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Treasure human rights - Neuberger

Published 14/05/2015

Lord Neuberger described the modern notion of human rights as
Lord Neuberger described the modern notion of human rights as "fundamental to a modern civilised and democratic society"

The UK's most senior judge has said human rights "should be nurtured and treasured".

Supreme Court president Lord Neuberger made the comments in a speech about the Magna Carta, ahead of the 800th anniversary of the historic document's sealing next month.

He described the modern notion of human rights as "fundamental to a modern, civilised and democratic society".

His comments come amid a debate over the Tories' plans to scrap the Human Rights Act (HRA).

Lord Neuberger made no reference to the HRA or the Government's proposals to replace it with a British Bill of Rights during the speech, titled Magna Carta and the Holy Grail.

He said that "virtually every fundamental belief which most mainstream, moderate people would take for granted today would have been rejected by most mainstream, moderate people in the not-so-distant past".

The judge went on: "Consider the fundamental freedoms accorded by international instruments and treaties such as the UN's International Bill of Human Rights and the European Convention on Human Rights, as well as the constitutions of many countries: rights to life, to liberty, and to a fair trial, freedoms from torture, forced labour, and discrimination, and freedoms of religion, expression, and association.

"The great majority of educated, so-called right-thinking people today would take all these freedoms for granted.

"But you don't have to go back very far in the history of this country to find a time when every one of these freedoms, utterly basic as they seem today, simply did not exist or, in a few cases, could be said to exist but in an almost unrecognisably restrictive form.

"Indeed, if we were to go back 800 years to Runnymede in 1215, we would have to accept that the great majority of English people had virtually none of these freedoms in any recognisable form."

Lord Neuberger described how laws have changed down the centuries, referring to examples including the execution of heretics in the 16th century and men facing prosecution and prison for gay sex, while the death penalty is still part of the law and practice of more than 20 countries.

He said: "So, while the human rights we talk and litigate about so much are fundamental to a modern, civilised and democratic society and should be nurtured and treasured, we should not fool ourselves into thinking that they are timeless, let alone absolute.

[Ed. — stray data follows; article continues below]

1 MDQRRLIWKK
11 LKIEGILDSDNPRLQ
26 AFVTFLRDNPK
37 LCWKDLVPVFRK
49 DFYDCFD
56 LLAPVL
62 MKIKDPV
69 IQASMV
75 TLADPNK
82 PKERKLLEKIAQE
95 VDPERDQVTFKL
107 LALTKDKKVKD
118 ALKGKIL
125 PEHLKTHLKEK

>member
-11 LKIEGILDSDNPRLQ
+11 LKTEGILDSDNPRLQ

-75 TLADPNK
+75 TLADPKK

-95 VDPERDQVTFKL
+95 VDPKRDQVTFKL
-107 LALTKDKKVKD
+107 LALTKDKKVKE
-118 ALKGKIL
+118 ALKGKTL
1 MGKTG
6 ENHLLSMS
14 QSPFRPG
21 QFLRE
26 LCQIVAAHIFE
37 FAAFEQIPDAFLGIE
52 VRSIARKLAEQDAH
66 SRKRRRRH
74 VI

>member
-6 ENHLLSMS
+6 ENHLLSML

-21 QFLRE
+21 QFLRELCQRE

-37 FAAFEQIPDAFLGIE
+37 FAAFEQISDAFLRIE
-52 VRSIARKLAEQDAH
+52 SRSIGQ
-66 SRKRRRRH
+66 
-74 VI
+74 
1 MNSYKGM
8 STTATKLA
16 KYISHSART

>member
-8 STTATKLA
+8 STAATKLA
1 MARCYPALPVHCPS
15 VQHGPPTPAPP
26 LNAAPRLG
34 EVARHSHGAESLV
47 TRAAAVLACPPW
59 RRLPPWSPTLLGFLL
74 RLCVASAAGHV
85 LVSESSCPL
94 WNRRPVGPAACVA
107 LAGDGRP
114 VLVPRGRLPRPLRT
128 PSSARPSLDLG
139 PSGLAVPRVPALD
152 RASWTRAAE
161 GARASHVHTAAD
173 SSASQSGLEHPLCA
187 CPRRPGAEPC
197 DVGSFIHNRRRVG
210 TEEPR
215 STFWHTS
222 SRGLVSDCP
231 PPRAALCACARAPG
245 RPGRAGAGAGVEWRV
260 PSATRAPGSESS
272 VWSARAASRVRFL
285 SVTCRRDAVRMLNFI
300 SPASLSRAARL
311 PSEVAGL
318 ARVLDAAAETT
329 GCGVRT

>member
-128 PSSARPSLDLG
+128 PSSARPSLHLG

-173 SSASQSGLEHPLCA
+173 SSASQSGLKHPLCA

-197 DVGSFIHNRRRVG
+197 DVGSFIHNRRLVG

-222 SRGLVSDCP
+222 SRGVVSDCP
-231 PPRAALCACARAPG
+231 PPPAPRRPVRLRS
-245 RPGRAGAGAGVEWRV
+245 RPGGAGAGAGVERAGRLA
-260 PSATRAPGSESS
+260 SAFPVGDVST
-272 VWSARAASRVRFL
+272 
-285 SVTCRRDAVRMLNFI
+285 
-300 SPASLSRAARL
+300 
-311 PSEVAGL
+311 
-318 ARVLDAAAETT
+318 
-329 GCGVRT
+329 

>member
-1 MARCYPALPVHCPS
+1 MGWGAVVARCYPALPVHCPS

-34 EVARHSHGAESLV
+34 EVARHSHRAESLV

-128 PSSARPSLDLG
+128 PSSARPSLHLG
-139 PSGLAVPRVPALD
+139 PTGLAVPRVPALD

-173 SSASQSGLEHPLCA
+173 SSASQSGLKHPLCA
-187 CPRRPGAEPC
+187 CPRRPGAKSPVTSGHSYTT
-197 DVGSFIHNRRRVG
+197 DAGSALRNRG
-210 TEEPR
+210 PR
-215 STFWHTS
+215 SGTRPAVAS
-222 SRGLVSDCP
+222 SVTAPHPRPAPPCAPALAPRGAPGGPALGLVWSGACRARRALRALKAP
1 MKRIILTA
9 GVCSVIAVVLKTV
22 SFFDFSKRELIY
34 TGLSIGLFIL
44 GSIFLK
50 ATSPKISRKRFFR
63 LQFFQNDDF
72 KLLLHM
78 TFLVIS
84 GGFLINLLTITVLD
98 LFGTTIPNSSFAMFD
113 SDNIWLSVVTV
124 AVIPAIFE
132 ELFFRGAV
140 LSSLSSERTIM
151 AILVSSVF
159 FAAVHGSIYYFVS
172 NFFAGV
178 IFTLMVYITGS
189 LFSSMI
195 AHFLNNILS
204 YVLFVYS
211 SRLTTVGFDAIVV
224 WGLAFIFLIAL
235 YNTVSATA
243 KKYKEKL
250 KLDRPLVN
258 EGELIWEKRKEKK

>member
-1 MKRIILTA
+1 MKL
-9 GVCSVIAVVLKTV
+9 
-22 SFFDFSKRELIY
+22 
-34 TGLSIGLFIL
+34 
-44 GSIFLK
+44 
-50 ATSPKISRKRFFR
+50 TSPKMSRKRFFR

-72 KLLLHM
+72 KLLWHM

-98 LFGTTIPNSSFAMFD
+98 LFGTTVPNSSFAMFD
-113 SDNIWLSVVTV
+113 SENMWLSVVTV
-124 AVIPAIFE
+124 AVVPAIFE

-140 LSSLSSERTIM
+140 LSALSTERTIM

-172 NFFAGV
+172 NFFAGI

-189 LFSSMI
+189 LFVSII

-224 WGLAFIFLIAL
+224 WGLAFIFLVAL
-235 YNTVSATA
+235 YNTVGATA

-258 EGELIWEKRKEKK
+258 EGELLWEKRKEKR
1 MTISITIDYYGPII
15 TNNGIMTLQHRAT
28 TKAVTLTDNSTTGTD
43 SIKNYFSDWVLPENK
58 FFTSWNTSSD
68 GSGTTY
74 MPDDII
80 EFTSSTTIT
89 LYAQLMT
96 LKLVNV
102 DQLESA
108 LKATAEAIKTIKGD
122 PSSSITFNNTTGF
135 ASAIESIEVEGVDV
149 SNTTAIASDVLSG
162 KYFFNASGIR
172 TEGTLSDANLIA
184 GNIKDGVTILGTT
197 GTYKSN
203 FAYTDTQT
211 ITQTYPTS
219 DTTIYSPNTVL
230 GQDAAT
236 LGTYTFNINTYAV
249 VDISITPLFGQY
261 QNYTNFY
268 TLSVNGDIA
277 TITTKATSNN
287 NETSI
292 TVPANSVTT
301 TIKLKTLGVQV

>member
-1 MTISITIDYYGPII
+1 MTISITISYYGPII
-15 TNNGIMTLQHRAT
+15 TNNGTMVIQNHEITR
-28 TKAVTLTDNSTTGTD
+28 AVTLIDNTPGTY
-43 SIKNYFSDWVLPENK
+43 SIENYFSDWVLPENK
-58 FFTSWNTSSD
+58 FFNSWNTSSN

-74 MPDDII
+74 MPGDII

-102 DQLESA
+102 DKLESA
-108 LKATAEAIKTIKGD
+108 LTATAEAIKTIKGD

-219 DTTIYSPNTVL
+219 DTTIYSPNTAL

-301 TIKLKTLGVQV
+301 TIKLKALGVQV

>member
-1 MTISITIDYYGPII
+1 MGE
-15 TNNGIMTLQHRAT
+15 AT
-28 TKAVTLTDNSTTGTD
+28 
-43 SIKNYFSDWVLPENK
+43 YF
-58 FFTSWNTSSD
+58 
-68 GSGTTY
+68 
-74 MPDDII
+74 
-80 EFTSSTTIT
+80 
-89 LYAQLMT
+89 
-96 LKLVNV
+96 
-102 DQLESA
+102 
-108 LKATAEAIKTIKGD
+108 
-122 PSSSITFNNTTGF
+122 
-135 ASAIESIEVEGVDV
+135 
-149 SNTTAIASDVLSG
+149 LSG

"If we can look back with disbelief, or at least with surprise or disapproval, at accepted norms and laws 200 years ago, or even 50 years ago, then, particularly in a world that is changing ever more quickly, we may expect the same reaction from right-thinking people in the 22nd and 23rd centuries looking back to our laws and norms.

"I leave it to you to speculate as to which of our currently accepted views and norms will be viewed as barbaric.

"The notion that we have reached some sort of nirvanic state of perfection, a sort of Whig interpretation of history on stilts, is no more valid than the eschatological obsessions of those who thought, and in some cases apparently still think, that the end of the world is about to occur.

"So our perceptions of the fundamental requirements of a civilised society are very different from those which were shared by the people who gathered in Runnymede almost exactly 800 years ago.

"Most of what we rightly regard as fundamental constitutional principles would have seemed very strange to them.

"They would, as mentioned, have had grave difficulties understanding our notion of human rights, which we now believe to be an important ingredient of one of the principal pillars on which a civilised society rests, namely the rule of law."

Lord Neuberger, who gave the speech at Lincoln's Inn in London on Tuesday, said he was "somewhat taken aback" to learn that Magna Carta Holy Grail is the title of an album by rapper Jay Z.

"Listening to the music, digesting the lyrics, and reading its Wikipedia entry leave me little wiser as to why the album has the title that it does, but I suppose that when it comes to subtle allusions, rap singers may have it over judges," he said.

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